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Restorative Dentistry is really a catch-all phrase, describing the art of restoring decayed, damaged, and lost teeth. This includes Composite Resin Fillings, Crowns & Bridges, and Crowns (or "Caps").


Restorative Dentistry is really a catch-all phrase, describing the art of restoring decayed, damaged, and lost teeth.


A filling is used to restore a partially decayed tooth. Fillings work to prevent further decay of the vulnerable teeth by sealing off crevices where bacteria and harmful pathogens can enter into the tooth. Fillings are available in a number of different materials including composite resin and porcelain. With Dr. Eric’s help, you will be advised as to which filling is right for you. Factors determining the solution include the level of repair necessary to the tooth, where the filling is located on the tooth, and how much the material costs.

COMPOSITE (PLASTIC) RESIN FILLINGS: Composite, or plastic resin, fillings are created and placed individually to correlate with the color of your teeth. The overall impact of such fillings is more aesthetic in nature. Modern composite resins and bonding agents are highly durable and have considerable lifespans. They are designed specifically for anterior and posterior teeth and can restore teeth without major visibility of the filling itself.



HEALTH CONCERNS REGARDING MISSING TEETH: It is crucial to one’s complete health for missing teeth to be replaced immediately. The teeth surrounding the gap begin to shift inward if not treated immediately. Due to the fact that teeth use each other for support in the mouth, each tooth is crucial for alignment and stability of the others. Spaces can deteriorate the bite due to pressure changes, and can eventually lead to further problems with the jaw.

TREATMENT PROCEDURE AND MATERIALS: Traditional bridges and crowns are formed by the dentist taking an impression of your mouth. Afterwards, the impression is sent off to a lab where the crown or bridge is customized to fit your mouth and match the color of your teeth. Temporary crowns and/or bridges may be utilized temporarily until the final versions return from the lab. When they arrive, the temporary crown or bridge will be removed and the permanent counterpart will be cemented into place. It is important to note that bridges and crowns are highly durable and have the potential to last a lifetime, depending upon general care. If the patient maintains good dental hygiene, he or she should not encounter further issues with this treatment.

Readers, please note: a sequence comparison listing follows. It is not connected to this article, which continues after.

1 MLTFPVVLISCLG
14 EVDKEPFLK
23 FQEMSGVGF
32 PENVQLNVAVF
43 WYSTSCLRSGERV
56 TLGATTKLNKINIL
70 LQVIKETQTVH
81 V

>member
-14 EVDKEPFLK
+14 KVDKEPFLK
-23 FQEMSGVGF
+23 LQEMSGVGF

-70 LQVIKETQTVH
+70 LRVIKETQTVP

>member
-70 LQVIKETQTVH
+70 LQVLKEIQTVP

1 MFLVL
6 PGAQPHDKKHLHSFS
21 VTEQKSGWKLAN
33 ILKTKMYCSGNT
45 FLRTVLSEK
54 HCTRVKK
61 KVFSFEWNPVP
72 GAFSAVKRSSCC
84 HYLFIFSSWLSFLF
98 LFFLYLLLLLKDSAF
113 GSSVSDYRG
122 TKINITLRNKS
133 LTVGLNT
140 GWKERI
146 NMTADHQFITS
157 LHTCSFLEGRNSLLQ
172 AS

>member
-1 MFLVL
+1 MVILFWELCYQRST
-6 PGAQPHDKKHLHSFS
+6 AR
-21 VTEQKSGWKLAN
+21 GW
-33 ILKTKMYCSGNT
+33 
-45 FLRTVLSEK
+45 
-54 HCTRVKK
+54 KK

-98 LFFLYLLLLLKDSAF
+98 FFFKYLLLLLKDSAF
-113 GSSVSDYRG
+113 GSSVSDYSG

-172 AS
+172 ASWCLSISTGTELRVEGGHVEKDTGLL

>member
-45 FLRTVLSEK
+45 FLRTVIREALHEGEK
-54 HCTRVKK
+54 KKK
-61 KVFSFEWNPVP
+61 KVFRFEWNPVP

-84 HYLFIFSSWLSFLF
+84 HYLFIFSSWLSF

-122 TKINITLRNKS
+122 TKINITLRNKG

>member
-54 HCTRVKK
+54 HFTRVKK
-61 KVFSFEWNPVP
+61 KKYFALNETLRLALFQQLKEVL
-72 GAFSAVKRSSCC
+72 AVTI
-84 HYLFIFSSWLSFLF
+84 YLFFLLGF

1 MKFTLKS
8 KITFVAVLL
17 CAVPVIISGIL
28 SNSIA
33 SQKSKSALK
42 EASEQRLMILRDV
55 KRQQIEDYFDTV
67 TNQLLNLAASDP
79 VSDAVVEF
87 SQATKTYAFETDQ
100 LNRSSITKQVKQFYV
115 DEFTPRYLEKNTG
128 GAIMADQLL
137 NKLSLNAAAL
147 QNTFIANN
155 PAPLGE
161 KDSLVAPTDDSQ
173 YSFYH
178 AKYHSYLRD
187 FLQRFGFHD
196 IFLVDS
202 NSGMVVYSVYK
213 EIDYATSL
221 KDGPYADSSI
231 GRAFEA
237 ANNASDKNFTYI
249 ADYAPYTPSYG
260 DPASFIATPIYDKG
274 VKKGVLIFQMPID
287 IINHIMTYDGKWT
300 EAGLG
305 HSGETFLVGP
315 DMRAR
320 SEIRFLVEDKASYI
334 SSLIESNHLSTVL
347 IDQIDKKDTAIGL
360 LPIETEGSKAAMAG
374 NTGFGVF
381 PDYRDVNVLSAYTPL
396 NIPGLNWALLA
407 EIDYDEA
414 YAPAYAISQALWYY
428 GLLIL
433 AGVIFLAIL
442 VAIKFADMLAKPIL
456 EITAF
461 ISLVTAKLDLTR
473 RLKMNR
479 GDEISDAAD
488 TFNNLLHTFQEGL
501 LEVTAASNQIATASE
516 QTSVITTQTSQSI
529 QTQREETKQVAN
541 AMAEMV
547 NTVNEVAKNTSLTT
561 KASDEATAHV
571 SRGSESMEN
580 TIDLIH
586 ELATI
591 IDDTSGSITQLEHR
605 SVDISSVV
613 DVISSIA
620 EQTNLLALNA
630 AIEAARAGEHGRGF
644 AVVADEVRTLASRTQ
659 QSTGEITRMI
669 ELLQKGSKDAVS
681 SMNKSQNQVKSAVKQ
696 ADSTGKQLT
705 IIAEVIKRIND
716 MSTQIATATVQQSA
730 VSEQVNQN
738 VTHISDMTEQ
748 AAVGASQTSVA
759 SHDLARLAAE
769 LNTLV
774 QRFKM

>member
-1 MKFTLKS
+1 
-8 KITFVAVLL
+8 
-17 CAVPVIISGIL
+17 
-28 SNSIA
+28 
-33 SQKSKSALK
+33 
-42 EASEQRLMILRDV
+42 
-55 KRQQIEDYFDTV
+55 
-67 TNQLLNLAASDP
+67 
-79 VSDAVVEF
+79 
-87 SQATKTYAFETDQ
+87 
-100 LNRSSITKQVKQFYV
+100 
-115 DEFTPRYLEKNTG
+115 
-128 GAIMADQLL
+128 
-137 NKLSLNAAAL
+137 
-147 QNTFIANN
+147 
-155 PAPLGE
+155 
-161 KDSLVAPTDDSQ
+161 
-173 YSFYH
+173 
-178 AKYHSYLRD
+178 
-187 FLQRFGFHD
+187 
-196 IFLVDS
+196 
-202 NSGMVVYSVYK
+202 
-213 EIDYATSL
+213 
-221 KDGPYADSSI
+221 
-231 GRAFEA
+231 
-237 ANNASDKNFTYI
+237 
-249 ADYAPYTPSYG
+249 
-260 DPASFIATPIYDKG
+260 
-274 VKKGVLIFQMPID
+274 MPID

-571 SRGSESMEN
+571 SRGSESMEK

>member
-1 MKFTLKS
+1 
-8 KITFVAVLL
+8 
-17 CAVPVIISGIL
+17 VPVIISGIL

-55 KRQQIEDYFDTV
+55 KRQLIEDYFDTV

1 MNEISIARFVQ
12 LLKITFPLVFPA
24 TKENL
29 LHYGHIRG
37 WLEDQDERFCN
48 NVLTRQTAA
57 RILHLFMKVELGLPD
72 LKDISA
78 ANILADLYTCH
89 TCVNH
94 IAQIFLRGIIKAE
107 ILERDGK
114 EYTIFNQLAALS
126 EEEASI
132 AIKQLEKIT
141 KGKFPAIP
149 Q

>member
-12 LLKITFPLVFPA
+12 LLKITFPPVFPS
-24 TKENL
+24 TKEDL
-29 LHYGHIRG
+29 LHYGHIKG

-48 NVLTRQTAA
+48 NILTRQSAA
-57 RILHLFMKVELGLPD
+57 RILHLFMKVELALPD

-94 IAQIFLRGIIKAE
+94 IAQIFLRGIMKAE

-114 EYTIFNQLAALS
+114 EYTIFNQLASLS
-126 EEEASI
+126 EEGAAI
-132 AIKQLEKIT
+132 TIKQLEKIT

Crowns and bridges restore damaged teeth or to replace missing teeth. A crown, also known as a “cap”, covers the surface of a tooth that has experienced a considerable degree of damage. This functions to strengthen the tooth and also considerably improves the alignment, shape and overall appearance.


Crowns serve a variety of purposes, including the following:

  • Replacing a considerably sized filling in a tooth with very little remaining natural tooth structure

  • Reinforcing a weaker tooth from becoming fractured

  • Completely restoring a tooth that is fractured

  • Attaching a bridge inside the mouth

  • Covering and concealing a dental implant

  • Covering a tooth that appears to be misshaped or discolored

  • Covering a tooth that has experienced root canal treatment



A bridge may be utilized to fill noticeable space where teeth are missing. A bridge contains one or more artificial teeth cemented into place using the surrounding teeth for stabilization. Missing teeth are resolved often by this method. Bridge function both cosmetically and functionally. The materials used include gold alloys, porcelain bonded to a metal alloy or Zirconia, (a special ceramic material) manufactured to match the color of your teeth.



Implants are cylindrical titanium fixtures that mimic the roots of missing teeth and act as a base for replacement teeth that feel and work like natural teeth. After adequate healing has occurred, a crown is placed on the implant as a final restoration. For those patients who wear dentures, implants can be placed to “anchor” the denture in place. Small attachments added to the implants will snap into attachments added to the inside of dentures. This increases the amount of chewing force and also serves to stabilize the dentures from sliding and rocking during the chewing process.


MEDICAL IMPORTANCE AND PRACTICES: Dental implants are the most predictable tooth replacement option available and have endured close to fifty years of medical research. They are designed for a lifetime and are the only dental treatment that prevents soft tissue and bone loss. They also provide the patient with natural tooth hygiene and greatly eliminate the need to modify or adjust adjacent teeth, which can become more complicated than necessary.

VERSATILITY AND FUNCTIONALITY: Implants are extremely versatile and function to replace single teeth, or multiple teeth, stabilize dentures, or even replace the need for dentures indefinitely. Traditional treatments for these types of matters include dentures and bridges. These treatments may lead to issues with overall comfort, presentation, stability, and material endurance, which may have a negative impact on overall wellness and self-confidence.


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